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Snazzy Floating Plants for Your Nano Aquarium

Nano aquariums are all the rage in the aquascaping world right now. They're small, stylish, and easy to maintain, making them perfect for anyone tight on space or just looking for a fun new hobby.

If you're diving into the nano aquarium scene, you'll quickly learn that the right plants can make or break your underwater paradise.

That's where freshwater floating plants come in!

It can be easy for small tanks to get overwhelmed with floating plants, but in this laid-back guide, we'll go over some of the best floating plants for your nano aquarium.

Why Go with Freshwater Floaters?

Before we jump into plant selections, let's talk about why floating plants are the bomb:

  1. They Look Awesome: Floating plants give your tank a natural, pond-like vibe that's just plain cool.

  2. Fish-Friendly Shade: They provide shade and hiding spots for your fish, keeping them comfy and stress-free. This is especially important for many nano fish like rasboras and tiny tetras. Your Betta will appreciate the cover too!

  3. Water Quality: Because they have all the co2 access they need above water, floaters typically grow super fast-- using up excess nutrients in the water that can lead to nasty algae blooms and bad water quality.

  4. Oxygen Boost: Quick growers means more o2 circulation, which means healthier, happier fish.

  5. Built-In Filtration: Their roots provide a cozy home for beneficial bacteria, helping to filter your water and keep it clean.

  6. Algae Reduction: This isn't just because of the nutrient- absorbing ability that quick- growing floaters posess... they also physically block a lot of the extra light that would have created algae blooms on your plants below.

Now that you know the WHY, let's get down to the WHO and talk about some top contenders for your nano aquarium:

  • Yes duckweed is #1; it's tiny and grows super fast, leading to all the benefits listed above... faster.
  • It's your best bud for battling algae by hogging up all the nutrients.
  • Just be ready to scoop some out regularly; this much- maligned plant is a bit of an overachiever.
  • Goldfish and turtles eat this floater fresh. If you dry it out and blend it up with some fish flake and agar, you can make perpetual sinking fish food pellets. Your bottom feeders like corydoras, Plecos, shrimp and snails will go nuts for this stuff







  • Salvinia's got these adorable fuzzy little round leaves that looks like a cat's tongue.
  • It's easy to keep in check - just scoop it out as needed.
  • Your fish will love the dense shady hangout spots it creates.

  • Frogbit is a handsome addition, with smooth, heart-shaped leaves. Some even come tiger- triped!
  • Chill when it comes to growth; you won't be overrun as quickly as other floaters.
  • Perfect for giving your nano aquarium inhabitants some privacy.

      • Water lettuce can grow big, bold fuzzy green leaves. Stick to the Dwarf variety, and remove larger plants as they develop.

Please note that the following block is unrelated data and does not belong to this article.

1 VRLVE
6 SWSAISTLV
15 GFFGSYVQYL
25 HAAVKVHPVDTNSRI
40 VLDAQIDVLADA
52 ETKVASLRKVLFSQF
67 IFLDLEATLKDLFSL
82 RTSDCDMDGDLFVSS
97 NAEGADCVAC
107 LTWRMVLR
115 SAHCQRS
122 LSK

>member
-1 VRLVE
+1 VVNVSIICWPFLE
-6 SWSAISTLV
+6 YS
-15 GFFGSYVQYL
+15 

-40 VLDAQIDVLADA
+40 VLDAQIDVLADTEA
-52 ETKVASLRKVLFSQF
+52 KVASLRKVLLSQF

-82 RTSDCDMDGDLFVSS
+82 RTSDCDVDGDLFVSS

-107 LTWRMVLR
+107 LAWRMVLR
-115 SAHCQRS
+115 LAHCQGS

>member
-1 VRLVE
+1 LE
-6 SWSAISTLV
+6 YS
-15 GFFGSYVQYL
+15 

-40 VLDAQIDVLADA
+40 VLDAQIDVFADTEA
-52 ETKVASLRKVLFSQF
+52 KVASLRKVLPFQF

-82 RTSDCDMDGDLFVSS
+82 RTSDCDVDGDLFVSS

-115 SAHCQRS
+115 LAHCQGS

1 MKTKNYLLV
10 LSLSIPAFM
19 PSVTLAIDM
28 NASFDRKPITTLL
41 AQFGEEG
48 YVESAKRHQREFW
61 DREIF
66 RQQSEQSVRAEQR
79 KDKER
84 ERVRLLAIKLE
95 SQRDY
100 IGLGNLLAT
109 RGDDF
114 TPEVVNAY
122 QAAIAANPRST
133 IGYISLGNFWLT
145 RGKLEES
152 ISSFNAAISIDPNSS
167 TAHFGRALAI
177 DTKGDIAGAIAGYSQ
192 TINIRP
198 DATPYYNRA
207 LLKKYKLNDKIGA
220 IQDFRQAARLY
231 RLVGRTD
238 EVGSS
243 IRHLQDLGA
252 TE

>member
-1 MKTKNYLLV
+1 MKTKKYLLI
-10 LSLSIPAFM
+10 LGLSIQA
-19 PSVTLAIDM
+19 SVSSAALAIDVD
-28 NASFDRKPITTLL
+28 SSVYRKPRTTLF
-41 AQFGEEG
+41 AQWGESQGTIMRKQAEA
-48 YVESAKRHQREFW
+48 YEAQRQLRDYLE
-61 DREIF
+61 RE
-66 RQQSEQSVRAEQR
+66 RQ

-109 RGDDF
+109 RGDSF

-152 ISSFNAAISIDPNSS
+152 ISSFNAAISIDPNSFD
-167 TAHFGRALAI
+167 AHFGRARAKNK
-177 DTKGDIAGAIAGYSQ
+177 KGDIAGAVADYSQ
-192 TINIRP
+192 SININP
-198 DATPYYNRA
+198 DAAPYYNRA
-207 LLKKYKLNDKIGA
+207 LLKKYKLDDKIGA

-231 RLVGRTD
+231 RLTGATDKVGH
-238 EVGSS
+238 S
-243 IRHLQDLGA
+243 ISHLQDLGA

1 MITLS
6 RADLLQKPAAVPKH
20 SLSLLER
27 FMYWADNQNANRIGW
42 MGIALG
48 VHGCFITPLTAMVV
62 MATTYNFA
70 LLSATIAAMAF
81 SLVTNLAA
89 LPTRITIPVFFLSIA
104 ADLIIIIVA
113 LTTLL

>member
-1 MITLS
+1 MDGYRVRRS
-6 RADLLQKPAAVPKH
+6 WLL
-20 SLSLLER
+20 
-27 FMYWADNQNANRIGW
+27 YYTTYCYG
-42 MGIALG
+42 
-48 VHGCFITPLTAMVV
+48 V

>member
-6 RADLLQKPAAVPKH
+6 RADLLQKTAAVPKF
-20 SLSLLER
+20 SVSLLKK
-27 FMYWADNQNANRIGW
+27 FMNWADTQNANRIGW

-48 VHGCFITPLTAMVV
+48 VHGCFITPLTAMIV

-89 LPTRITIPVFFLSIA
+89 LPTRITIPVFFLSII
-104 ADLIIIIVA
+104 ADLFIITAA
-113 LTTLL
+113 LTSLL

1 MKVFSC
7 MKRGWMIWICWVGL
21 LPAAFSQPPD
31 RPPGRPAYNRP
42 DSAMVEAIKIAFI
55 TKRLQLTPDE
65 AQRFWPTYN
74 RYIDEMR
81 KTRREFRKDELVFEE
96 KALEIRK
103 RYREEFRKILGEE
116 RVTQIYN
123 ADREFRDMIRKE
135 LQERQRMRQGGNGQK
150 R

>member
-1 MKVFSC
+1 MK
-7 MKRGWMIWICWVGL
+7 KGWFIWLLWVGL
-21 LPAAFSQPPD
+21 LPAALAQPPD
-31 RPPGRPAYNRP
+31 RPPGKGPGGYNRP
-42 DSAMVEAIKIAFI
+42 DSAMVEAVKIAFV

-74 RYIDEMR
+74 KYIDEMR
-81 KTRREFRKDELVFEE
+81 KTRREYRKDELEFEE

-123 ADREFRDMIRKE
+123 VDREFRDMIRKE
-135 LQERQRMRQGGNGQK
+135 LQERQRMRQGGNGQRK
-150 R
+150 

• It's a nutrient sucker and grows very long roots the bigger it gets... also grows fast!
      • Just remember to do some pruning to avoid a lettuce takeover. If left unchecked, it can block out light completely to anything below it.


      Red Root Floater





      • Have strong light and need some color? Check out the red root floater!
      • Even when it's grown in lower light, the short roots will stay red, even if the leaves turn green.
      • Nutrient-rich water is needed for best results.
      • This plant is among the slower- growing floaters, and produces little white flowers when happy.

      • Riccia isn't a traditional floater, but it sure does love the surface!
      • It forms cozy mats that your tiniest fish and shrimp will adore.
      • It doesn't need high light, but a direct beam will make it 'pearl' oxygen!

        • Azolla is among the tiniest nano floaters.
        • Also called 'Fairy Moss', it can be finicky, and needs calm water to thrive.
        • It can take a while to get going, but really takes off once it does!

        Keeping It Tidy:

        To keep your floating plants happy and your nano tank looking fresh, here are some simple maintenance tips:

        1. Lighting: Give your plants the light they need, but don't stress too much about it; these suggestions will probably grow for you no matter what.

        2. Nutrient Balance: Don't bother with dedicated ferts... most of these floaters will grow just off of the background nutrients in fish poop..

        3. Water Flow: Floaters do appreciate low or no- flow. Try a floating corral for them if the curent and filter turbulence gets to be too much.

        4. Scoop Extras: Remember to scoop and snip out extras. You don't want to block out light to any other plants you may have growing below!

        5. Watch for Algae: Although having floaters usually deters algae growth, floaters' long roots can be an attractant for string and hair algae to collect. Keep an eye out for any algae sneak attacks, and take action if needed.


        Floating plants can take your nano aquarium to the next level. Whether you're into speedy duckweed, fancy frogbit, or stylish red root floaters, pick the one that vibes with your nano setup's size and style.


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